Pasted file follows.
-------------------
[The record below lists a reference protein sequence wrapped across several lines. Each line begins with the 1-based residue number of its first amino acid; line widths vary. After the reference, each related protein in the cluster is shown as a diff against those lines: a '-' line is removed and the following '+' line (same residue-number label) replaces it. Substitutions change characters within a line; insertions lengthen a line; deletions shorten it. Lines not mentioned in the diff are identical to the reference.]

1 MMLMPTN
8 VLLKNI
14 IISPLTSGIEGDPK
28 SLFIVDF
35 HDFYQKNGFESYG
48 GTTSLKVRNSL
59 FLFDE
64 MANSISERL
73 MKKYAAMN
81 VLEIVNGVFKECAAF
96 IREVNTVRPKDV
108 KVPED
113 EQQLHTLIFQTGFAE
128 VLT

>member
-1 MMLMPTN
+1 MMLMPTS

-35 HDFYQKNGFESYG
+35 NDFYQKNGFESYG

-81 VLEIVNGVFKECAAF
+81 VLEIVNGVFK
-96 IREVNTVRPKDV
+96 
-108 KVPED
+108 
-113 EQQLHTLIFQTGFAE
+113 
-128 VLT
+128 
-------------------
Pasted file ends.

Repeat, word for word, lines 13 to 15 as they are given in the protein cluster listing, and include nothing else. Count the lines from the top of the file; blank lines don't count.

108 KVPED
113 EQQLHTLIFQTGFAE
128 VLT